I received the dreaded call on the eighth hole of the golf course. My financial officer said, “Umm … I’m not sure how we’re going to make payroll this period.” Needless to say, this alarming news put a damper on my game.
After 15 years of explosive business growth, it turns out I wasn’t paying enough attention to my company’s finances. I simply let others handle them. That conversation was a wake-up call to assess the state of my business. Along with others in the printing industry, I had sensed the general business was declining and that the warning signs were too loud to ignore. It was time for me to stop “talking the talk” and finally “walk the walk.” Diversification was in order.
After considering what was best for my company long-term, I decided to enter the world of marketing. We made a bold move to integrate our team with a web development firm. We took the necessary steps to carefully merge our competencies, but it wasn’t without its obstacles. On the outset, we faced a huge challenge with our staff. Many were resistant to the new policies and procedures— we had to redo everything. Thankfully, the Rockefeller Habits helped us come together. Another challenge was how to fund the new company. We needed to pay our 24 employees, migrate phones, set up servers, etc. I was forced to take money out of our personal funds because we weren’t prepared. If I had to do it all over again, I’d make sure we had a tighter relationship with a bank.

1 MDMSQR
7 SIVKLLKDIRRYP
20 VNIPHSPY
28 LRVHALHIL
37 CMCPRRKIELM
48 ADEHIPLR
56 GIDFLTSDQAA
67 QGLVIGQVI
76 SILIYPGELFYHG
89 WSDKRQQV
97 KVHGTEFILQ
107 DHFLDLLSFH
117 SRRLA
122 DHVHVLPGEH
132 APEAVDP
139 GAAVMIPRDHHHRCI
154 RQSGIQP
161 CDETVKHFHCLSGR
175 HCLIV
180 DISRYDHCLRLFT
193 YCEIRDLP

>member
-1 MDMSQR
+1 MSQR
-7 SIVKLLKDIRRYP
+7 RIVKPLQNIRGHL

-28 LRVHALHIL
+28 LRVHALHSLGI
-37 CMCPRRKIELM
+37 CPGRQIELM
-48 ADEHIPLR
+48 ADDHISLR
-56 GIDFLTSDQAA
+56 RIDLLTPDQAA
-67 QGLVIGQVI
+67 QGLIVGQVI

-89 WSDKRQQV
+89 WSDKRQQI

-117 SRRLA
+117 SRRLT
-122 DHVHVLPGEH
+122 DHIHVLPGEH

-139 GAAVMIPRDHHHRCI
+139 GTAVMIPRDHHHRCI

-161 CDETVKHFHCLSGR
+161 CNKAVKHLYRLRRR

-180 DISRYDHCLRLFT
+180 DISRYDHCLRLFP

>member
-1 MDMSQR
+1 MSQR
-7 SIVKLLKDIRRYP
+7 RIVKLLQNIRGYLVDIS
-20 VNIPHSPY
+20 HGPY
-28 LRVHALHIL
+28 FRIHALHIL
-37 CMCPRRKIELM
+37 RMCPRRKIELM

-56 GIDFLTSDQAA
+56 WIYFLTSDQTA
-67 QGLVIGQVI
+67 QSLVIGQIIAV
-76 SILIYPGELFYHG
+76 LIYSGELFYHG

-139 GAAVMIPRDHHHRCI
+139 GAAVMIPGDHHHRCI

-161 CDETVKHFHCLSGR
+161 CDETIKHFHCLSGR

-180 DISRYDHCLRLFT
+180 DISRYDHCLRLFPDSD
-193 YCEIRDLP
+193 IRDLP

The merge was ultimately successful, and I came away with some key lessons learned that helped me take my new business to another level:
- Think and plan ahead. Pay attention to industry trends and plan for the future. Your industry may not always be on top of the world, so it’s important to think through ideas and develop a strategy to navigate those waters.
- Focus on partnerships. Consider developing strategic partnerships that can advance your company. Also, choose to work with colleagues whom you admire for their work, creativity and management skills.
- Have patience. When things get difficult, we want change to happen immediately. It's important to recognize that mergers are a process. In the end, that phone call changed the direction of my company. I guess it's true what they say–– adapt or die!
David Vener is the CEO of Burst Marketing and its divisions, Impress and Intellisites. Fun fact: As an avid golfer, David’s claim to fame is winning an NFL charity golf tournament.